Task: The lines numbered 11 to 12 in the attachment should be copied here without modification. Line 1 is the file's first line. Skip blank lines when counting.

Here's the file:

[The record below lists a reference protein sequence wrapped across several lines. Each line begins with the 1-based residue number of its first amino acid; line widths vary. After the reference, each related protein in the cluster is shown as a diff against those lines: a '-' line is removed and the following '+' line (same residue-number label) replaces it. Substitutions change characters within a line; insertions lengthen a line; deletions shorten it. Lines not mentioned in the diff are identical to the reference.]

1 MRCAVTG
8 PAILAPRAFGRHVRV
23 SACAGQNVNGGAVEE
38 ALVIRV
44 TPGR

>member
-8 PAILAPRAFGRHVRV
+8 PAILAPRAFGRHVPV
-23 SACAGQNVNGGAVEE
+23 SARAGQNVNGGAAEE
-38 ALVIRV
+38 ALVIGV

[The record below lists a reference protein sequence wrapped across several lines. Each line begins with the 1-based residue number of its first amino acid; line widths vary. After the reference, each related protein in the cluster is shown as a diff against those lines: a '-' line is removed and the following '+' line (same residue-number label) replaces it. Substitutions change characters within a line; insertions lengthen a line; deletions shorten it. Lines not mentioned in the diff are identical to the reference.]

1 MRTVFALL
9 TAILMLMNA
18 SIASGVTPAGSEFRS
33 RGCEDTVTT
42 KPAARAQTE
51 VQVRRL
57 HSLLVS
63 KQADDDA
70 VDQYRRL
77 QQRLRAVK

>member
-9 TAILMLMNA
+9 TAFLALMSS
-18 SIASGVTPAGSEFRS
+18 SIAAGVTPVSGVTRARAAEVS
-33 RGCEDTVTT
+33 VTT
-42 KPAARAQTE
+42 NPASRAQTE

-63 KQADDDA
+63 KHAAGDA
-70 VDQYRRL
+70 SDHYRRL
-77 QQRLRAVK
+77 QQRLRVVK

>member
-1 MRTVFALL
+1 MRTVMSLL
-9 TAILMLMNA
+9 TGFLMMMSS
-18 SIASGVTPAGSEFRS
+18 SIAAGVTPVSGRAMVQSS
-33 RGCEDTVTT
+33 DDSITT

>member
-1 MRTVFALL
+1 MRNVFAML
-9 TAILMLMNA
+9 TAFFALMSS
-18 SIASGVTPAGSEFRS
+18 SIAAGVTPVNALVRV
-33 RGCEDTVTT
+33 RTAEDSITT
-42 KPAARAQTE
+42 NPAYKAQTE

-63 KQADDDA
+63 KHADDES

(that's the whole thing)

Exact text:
+23 SARAGQNVNGGAAEE
-38 ALVIRV